Beloved feminist author bell hooks, born Gloria Jean Watkins, died at home in Kentucky according to her family. Known for ‘Ain’t I A Woman’ and ‘All About Love’, she was 69 years old.
The author’s family confirmed her death to USA TODAY, saying she died Wednesday morning.
“We sadly confirm that our sister Gloria Jean Watkins (bell hooks) passed away at her home in Berea KY in the early morning hour today. She chose cremation so a celebration of life service will be at a later time,” her family said in a statement Wednesday.
Born Gloria Jean Watkins in Hopkinsville, Kentucky she went on to pen many literary works under the pseudonym bell hooks, a tribute to her great-grandmother that she chose to write using lowercase letters to focus attention on her words rather than herself. After receiving a Bachelors’ degree from Stanford University, a Master’s from the University of Wisconsin-Madison and her doctorate a the University of California – Santa Cruz.
Hooks went on to teach at many institutions while harnessing a career in literature and penning more than 30 books. She educated minds at Yale University, Oberlin College and City College of New York. She joined the Berea College faculty in 2004 and a decade later founded the center named for her, where “many and varied expressions of difference can thrive.”
Starting in the 1970s, hooks published books that helped shape popular and academic discourse. Rejecting the isolation of feminism, civil rights and economics into separate fields, she was a believer in community and connectivity and how racism, sexism and economic disparity reinforced each other.
Her first published work under bell hooks was a collection of poems “And There We Wept” which was released in 1978.
In 1981 she published “Aint I a Woman: Black Women and Feminism” which examines the nature of Black feminism through the lens of sexism and slavery. She went on to write more books studying the topic including “Feminist Theory: From Margin to Center” and “Feminism is for Everybody.” Among her most famous expressions was her definition of feminism, which she called “a movement to end sexism, sexist exploitation and oppression.”
Her early influences ranged from James Baldwin and Sojourner Truth to the Rev. Martin Luther King Jr.
“Martin Luther King was my teacher for understanding the importance of beloved community. He had a profound awareness that the people involved in oppressive institutions will not change from the logics and practices of domination without engagement with those who are striving for a better way,” she said in an interview that ran in Appalachian Heritage in 2012.
Hooks examined how stereotypes influence everything from movies (“the oppositional gaze”) to love, writing in “All About Love” that “much of what we were taught about the nature of love makes no sense when applied to daily life.” She also documented at length the collective identity and past of Black people in rural Kentucky, a part of the state often depicted as largely white and homogeneous.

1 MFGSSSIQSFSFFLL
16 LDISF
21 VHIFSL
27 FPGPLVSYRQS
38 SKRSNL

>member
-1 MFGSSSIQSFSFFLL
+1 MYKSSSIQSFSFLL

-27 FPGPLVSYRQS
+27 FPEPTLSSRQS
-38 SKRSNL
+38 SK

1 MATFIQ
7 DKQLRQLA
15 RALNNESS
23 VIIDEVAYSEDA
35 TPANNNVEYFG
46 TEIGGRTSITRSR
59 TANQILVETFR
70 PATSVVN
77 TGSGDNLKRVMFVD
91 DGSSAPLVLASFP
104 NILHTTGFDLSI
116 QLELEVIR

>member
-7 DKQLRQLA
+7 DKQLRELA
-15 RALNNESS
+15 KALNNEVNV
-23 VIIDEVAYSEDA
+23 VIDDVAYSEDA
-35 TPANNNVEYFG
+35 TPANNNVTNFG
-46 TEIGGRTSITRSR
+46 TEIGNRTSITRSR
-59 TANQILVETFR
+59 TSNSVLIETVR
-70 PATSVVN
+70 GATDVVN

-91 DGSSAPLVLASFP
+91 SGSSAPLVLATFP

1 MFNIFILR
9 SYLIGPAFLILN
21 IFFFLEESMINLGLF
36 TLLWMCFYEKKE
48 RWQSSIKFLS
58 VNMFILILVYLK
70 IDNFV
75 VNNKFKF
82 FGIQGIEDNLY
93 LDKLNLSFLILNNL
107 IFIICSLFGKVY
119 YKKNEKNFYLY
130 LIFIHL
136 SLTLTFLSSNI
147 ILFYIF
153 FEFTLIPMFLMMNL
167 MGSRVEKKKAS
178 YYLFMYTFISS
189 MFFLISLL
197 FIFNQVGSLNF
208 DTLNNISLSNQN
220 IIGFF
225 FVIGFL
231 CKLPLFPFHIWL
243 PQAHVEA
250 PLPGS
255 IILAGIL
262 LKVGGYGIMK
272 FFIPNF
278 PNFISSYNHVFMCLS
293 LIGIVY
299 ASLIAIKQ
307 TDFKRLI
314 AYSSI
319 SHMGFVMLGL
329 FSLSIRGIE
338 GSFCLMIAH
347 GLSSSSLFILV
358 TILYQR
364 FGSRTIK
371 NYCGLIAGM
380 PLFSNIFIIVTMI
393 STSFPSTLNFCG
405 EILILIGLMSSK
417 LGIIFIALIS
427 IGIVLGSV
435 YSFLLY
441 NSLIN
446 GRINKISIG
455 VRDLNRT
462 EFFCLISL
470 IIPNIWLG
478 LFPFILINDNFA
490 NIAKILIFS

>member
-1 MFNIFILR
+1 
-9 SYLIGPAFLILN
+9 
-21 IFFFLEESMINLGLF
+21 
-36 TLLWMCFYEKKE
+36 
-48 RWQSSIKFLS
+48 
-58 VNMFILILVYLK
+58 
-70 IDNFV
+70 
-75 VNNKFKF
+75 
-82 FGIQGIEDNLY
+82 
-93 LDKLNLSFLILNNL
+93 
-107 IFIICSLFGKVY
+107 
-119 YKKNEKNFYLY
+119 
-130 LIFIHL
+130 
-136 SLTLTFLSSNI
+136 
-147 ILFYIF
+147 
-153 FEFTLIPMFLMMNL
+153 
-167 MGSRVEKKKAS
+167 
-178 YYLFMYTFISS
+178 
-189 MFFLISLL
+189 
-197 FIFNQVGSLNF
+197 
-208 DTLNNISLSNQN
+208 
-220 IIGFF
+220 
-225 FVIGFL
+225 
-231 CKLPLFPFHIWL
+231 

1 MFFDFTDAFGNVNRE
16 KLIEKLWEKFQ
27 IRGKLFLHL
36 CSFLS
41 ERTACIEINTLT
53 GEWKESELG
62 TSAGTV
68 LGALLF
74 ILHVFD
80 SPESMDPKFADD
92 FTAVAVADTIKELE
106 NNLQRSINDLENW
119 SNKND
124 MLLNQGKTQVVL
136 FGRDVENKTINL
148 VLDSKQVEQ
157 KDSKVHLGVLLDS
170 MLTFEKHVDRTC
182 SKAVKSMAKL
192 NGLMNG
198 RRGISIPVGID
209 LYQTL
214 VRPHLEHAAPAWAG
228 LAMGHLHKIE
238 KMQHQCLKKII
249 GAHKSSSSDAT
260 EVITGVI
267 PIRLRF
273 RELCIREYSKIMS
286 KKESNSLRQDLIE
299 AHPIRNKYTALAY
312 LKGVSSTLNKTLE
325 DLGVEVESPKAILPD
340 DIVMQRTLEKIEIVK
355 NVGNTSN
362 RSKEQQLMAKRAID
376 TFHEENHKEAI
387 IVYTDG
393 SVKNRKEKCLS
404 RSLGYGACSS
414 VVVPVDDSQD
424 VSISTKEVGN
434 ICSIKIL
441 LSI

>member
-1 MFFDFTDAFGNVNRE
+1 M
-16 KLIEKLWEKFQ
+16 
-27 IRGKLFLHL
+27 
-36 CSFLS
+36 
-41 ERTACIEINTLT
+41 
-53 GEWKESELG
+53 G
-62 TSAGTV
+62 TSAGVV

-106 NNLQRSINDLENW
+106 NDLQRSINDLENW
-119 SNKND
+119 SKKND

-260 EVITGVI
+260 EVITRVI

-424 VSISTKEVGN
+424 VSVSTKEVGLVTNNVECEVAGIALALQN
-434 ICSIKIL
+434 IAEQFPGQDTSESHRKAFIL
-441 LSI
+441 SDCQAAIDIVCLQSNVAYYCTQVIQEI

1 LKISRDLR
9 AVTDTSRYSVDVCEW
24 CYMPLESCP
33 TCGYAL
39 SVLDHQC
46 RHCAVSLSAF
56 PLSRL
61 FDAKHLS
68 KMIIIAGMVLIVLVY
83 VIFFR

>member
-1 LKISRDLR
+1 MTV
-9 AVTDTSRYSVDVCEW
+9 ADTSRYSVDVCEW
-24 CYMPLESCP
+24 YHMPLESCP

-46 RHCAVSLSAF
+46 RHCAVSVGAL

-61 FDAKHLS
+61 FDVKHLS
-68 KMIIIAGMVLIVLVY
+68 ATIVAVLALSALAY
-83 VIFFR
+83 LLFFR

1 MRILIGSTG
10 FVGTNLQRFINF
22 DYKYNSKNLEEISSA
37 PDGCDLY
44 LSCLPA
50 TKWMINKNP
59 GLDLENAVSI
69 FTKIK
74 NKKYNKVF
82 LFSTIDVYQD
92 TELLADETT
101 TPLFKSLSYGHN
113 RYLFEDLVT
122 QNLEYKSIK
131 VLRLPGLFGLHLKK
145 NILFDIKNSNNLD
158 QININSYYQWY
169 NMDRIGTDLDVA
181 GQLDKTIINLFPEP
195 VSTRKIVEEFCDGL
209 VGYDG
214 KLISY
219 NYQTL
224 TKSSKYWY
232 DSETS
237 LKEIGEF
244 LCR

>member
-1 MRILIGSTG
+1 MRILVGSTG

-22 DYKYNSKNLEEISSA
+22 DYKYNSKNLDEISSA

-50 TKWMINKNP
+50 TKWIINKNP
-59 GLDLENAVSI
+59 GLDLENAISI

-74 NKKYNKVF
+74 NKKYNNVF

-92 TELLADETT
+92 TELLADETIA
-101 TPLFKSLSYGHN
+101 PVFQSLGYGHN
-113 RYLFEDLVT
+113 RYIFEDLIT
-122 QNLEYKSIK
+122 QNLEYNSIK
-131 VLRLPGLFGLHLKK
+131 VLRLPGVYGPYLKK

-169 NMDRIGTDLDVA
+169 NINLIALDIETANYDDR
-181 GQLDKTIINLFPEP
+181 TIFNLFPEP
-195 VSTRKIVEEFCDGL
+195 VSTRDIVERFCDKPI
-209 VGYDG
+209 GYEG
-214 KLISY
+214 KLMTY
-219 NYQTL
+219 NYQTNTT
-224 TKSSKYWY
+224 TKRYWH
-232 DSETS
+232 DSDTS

Her writing went on to collect many awards and accolades including the American Book Award in 1991 for “Yearning: Race, Gender, and Cultural Politics.” In 2013, she was honored with the Best Poetry Award by the Black Caucus of the American Library Association for her book “Appalachian Elegy: Poetry and Place.”
The literary community shared an outpouring of tributes to hooks on social media.
bell hooks wrote her name in lowercase letters to address systemic injustice and prejudice against black people. She taught us without fear, gave us the language and courage to speak our blackness in the world intra-mural and against white patriarchal heterosexist capitalism (pic.twitter.com/mUFjKtmu1H)
Ibram X. Kendi, the award-winning author of “How To Be An Antiracist,” tweeted that hooks’ passing “hurts, deeply.
“At the same time, as a human being I feel so grateful she gave humanity so many gifts. AIN’T I A WOMAN: BLACK WOMEN AND FEMINISM is one of her many classics. And ALL ABOUT LOVE changed me. Thank you, bell hooks. Rest in our love.”
“She was an intellectual giant, spiritual genius & freest of persons! We shall never forget her!” tweeted writer and activist Cornel West, mourning his “very dear sister bell hooks.”
“2021 is doing entirely too much,” added “Real Life” author Brandon Taylor. “I rebuke this news about the great bell hooks.”
Writer and sociologist Tressie McMillan Cottom tweeted she is “indebted, as we all are to bell hooks.”
“As a first generation college student, bell hooks was the first writer I encountered via academia whose work I was able to enthusiastically discuss with friends and fam *outside* academia,” wrote Saeed Jones, the 2019 recipient of the Kirkus Prize for Nonfiction. “My mom and I read bell hooks together. I’ll always cherish the way her work bridged shores.”
“We lost bell hooks,” wrote Lisa Lucas, head of Pantheon & Schocken Books. “The heart breaks.”
This article originally appeared on USA TODAY: bell hooks, ‘Aint I A Woman’ and ‘All About Love’ author dies at 69